How to avoid retraction of systematic reviews? a cross-sectional study

Date & Time
Monday, September 4, 2023, 12:30 PM - 2:00 PM
Location Name
Session Type
Research integrity and fraud
Su R1, Chen Y2
1School of Public Health, Lanzhou University, Lanzhou, China
2Evidence-Based Medicine Center, School of Basic Medical Sciences, Lanzhou University, Lanzhou, China

Background: Systematic reviews, which are the highest level of evidence, are an important source of evidence for decision-makers to make scientific decisions. Fraudulent publication is a scourge of scientific research. Retracting is an important way to avoid circulation of low-quality research.
Objectives: To assess the reasons for retraction and characteristics of systematic reviews retracted from 2012 to 2022.
Methods: A review of the Retraction Watch database for retracted systematic review published between 2012 and 2022 was performed. Retractions with the term “health science” in the subject code were selected. We extracted the reasons for retraction, the journals and publishers of the retraction, and the correlation between the journals and their impact factors for statistical analysis.
Results: A total of 235 retracted systematic reviews were included. Retracted papers were published in 228 different journals with IF ranging from 0.27 to 202.73. Most journals were from Q2 (38.7%). The three journals with the highest number of retractions were Tumor Biology (Tumour Biology), Medicine, and PLoS One. From the perspective of publishers, the retracted paper was also mainly concentrated in a few publishers, and more than 50% of the publishers had only one retracted paper. Seven out of 10 papers were withdrawn within three years. The publication years of retracted papers were between 2012 and 2022, with the most retracted systematic reviews in 2014 (n=46, 19.6%). Retracted articles originated from 33 countries. Compared with other countries, China had the highest percentage of retracted papers (n=162, 68.9%), followed by America (n=10, 4.3%), and the United Kingdom (n=9, 3.8%). Most of the articles had multiple reasons for retraction. The most common reported reason for retraction was fake peer review (n=66, 11.8%), followed by Investigation by Journal/Publisher (n=58, 10.4%). Errors (n=157, 28.1%) in paper is the main reason for retraction, including error in data (7.7%), methods (6.6%), image (0.5%), analyses (7.2%), etc.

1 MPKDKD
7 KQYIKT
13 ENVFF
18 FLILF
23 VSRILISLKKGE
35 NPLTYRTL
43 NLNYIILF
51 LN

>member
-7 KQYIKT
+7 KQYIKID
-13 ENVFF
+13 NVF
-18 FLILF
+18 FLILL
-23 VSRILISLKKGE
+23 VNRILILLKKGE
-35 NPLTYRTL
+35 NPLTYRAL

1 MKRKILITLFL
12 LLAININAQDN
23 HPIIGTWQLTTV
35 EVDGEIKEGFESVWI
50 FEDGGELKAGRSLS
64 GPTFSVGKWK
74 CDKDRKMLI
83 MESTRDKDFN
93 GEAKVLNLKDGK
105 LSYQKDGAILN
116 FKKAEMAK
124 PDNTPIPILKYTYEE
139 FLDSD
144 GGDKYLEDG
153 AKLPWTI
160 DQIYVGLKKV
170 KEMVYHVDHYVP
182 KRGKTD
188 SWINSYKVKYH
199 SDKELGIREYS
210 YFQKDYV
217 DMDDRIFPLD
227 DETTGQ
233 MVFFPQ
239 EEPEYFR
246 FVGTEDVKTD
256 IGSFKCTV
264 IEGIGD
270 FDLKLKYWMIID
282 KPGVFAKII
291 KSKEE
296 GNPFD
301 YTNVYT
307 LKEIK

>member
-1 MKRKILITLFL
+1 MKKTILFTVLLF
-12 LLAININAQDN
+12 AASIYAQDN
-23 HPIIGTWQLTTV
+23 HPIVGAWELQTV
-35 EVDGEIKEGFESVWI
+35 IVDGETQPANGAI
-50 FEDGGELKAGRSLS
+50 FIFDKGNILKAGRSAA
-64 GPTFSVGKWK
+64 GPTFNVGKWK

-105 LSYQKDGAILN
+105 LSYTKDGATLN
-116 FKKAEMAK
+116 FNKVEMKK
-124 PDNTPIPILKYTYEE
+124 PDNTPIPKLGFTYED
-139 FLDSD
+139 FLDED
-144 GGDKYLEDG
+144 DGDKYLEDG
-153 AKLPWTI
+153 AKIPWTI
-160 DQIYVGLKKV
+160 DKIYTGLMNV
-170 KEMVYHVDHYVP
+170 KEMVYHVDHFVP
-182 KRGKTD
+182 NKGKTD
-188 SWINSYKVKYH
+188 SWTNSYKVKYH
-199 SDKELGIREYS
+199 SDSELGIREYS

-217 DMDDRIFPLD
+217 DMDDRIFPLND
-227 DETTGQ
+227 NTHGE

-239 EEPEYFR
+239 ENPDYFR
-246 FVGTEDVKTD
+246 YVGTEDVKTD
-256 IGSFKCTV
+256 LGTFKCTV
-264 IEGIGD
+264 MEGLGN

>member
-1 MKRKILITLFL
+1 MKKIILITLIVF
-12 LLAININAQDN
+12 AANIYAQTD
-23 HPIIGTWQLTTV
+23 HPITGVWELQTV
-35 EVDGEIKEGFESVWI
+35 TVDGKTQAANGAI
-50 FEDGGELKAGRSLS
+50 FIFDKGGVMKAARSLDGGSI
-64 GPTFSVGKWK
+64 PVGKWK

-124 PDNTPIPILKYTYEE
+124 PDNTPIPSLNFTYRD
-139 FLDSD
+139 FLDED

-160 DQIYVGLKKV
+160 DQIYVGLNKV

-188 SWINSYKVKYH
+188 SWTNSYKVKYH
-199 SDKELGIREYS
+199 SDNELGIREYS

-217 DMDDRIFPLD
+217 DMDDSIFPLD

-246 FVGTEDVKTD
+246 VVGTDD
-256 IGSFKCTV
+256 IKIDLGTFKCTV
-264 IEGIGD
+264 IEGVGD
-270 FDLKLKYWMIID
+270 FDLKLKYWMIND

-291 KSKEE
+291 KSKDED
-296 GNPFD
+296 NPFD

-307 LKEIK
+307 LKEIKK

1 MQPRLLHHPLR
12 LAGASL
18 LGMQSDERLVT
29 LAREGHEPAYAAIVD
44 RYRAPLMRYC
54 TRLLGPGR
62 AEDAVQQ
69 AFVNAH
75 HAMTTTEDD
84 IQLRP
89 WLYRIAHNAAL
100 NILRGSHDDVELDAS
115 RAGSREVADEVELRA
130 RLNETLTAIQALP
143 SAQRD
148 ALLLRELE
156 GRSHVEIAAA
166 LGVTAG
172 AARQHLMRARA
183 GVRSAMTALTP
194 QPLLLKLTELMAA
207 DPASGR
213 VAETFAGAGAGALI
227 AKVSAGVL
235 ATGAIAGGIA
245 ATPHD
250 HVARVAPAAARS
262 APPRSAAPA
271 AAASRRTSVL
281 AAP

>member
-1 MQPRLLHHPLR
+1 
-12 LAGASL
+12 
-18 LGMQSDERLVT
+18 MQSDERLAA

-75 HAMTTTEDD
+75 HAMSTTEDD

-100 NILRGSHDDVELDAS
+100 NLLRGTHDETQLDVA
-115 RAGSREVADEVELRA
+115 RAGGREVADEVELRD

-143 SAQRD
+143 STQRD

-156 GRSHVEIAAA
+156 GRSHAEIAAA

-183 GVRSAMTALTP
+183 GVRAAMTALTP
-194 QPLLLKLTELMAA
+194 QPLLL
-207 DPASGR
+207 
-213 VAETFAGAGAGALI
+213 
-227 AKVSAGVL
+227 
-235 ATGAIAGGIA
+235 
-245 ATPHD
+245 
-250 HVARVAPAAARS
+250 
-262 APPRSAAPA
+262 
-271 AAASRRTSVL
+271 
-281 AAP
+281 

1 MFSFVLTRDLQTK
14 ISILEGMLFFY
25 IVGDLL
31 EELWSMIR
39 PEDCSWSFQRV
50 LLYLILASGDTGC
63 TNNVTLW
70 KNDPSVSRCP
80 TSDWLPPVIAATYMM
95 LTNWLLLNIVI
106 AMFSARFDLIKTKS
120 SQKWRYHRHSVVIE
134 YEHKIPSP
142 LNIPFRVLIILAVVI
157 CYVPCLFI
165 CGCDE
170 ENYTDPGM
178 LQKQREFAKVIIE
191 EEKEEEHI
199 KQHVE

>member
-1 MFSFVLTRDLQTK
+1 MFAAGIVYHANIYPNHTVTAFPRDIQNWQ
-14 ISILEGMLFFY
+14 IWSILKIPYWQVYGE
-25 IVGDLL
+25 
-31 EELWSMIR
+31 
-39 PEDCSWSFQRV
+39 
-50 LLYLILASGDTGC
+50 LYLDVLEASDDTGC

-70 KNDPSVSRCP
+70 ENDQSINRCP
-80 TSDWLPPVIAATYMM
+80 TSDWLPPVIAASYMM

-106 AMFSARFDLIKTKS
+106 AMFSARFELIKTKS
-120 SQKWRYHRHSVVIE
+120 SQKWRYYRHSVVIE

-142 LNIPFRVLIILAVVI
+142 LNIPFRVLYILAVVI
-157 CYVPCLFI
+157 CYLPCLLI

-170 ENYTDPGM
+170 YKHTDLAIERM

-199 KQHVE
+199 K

Conclusions: Academic misconduct is the main problem of systematic review retraction. At the same time, reviewers need to strictly control the publication process to reduce drastically the acceptance of fraudulent papers. Patient, public, and/or healthcare consumer involvement: None.